Tax Planning

5 core components to wealth preservation

By August 21, 2020 No Comments

This content is for information and inspiration purposes only. It should not be taken as financial or investment advice. To receive personalised, regulated financial advice please consult us here at Elmfield Financial Planning in Padiham, Burnley, Lancashire.

Some people are fortunate enough to happen upon wealth. For many of us, however, they have carefully built up their savings, investments and assets over many years and want to make good decisions about how to look after them. Especially as you look ahead into retirement where they will play an important role in sustaining your lifestyle; and then even further ahead, when you may wish to pass it all down to your loved ones as an inheritance.

In this short guide, our financial advisers here at Elmfield in Padiham, Burnley, Lancashire offer five crucial aspects of a wealth preservation strategy for you to consider. We hope you find this content useful. If you’d like to speak to an independent financial adviser you can reach us via:

T: 01282 772938



#1 Financial protection

All of us insure our cars and our homes in case of accident or loss. It is curious, therefore, that not everybody thinks to insure their life and income. After all, what would happen to your loved ones if the worst suddenly happened and they could no longer rely on your salary?

Such a scenario can place a huge strain on a family’s finances, sometimes even resulting in the need to sell the family home to release the necessary funds to keep things afloat. This is where financial protection can play a pivotal role in helping to preserve your wealth for your family. A life insurance policy, for instance, will pay out a lump sum upon your death. This is often enough to pay off your remaining mortgage, giving your family much needed financial “breathing space”.

Other options to consider with your financial adviser include critical illness cover (CIC), which releases a lump sum if you are diagnosed with a certain illness or condition (e.g. a stroke or certain cancers). Another idea is income protection. This replaces a portion of your income if you suddenly can no longer work due to a sudden injury or serious ill health.


#2 Making a will

If you die without a will then your wealth will be dealt with under the UK’s intestacy laws. These aim to be fair, but inevitably they cannot cater to everyone’s wishes and so your wealth could be at risk if you rely on then. Instead, consider crafting a legally-airtight will. This spells out your wishes regarding how you want your estate to be handled upon your death.


#3 Lasting power of attorney

There is always the possibility, of course, that you may not be able to make independent decisions about your estate in the future. One sad story in the Telegraph, for instance, tells of an elderly married couple where the husband got dementia and could no longer make decisions about the family finances. Here, it can help to prepare for this kind of scenario by creating a Lasting power of attorney agreement. This allows you to delegate decision-making about your estate to a trusted person when certain conditions are met (e.g. “lost mental capacity”).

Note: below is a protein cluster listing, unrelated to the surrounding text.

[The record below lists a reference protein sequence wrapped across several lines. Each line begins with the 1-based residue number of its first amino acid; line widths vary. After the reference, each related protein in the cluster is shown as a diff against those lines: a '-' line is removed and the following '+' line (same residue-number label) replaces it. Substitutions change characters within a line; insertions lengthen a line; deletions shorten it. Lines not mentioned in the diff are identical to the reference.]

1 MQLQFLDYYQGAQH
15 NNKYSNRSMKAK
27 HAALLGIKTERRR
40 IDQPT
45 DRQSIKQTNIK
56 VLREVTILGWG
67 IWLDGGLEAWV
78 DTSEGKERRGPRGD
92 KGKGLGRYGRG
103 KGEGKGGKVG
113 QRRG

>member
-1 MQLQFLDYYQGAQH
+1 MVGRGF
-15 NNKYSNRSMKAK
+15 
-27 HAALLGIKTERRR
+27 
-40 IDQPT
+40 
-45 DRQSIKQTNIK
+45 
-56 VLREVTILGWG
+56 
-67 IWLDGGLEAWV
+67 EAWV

#4 Inheritance tax (IHT)

One of the biggest, looming threats to the wealth in an estate is inheritance tax (IHT). This is not insignificant, since in 2020-21 the IHT rate is 40% on the value of your estate over £325,000. A 40% IHT bill on a £500,000 estate, for instance, could amount to £70,000 without careful financial planning. Fortunately, there are many strategies available to help mitigate your future IHT liability. Speaking with a qualified financial planner can help shed light on your options here.


#5 Trusts

Perhaps you and your spouse have young children who are not yet ready to simply inherit all of your assets, should both of you pass prematurely. Or, it could be that you want to retain a higher degree of control over how your wealth is distributed upon your death, when and to whom. This is where considering the use of trusts can be enormously beneficial for many people looking to preserve their wealth accordingly. 

When set up correctly, moreover, a trust can also help to mitigate a future IHT bill. Since you no longer technically “own” the assets you place into a trust, they no longer are counted as part of your estate for IHT purposes. As such, a trust can be a tremendously useful way to hold a life insurance policy (see Point 1), since otherwise the payout from the policy may be counted as part of your estate and thus inadvertently be liable to IHT too!


Conclusion & invitation

As you can see, there are many components to a successful wealth preservation strategy which cover both the short and long term aspects of your financial plan. We have touched upon just a few of them here, yet there are many possibilities available to an individual or family looking to keep their wealth sheltered from unnecessary risks. A financial planner can help you with this.

If you are interested in starting a conversation about your wealth preservation plan, then we’d love to hear from you. Get in touch to arrange a free, no-commitment consultation with a member of our team here at Elmfield Financial Planning in Padiham, Burnley, Lancashire. 

Reach us via: 

T: 01282 772938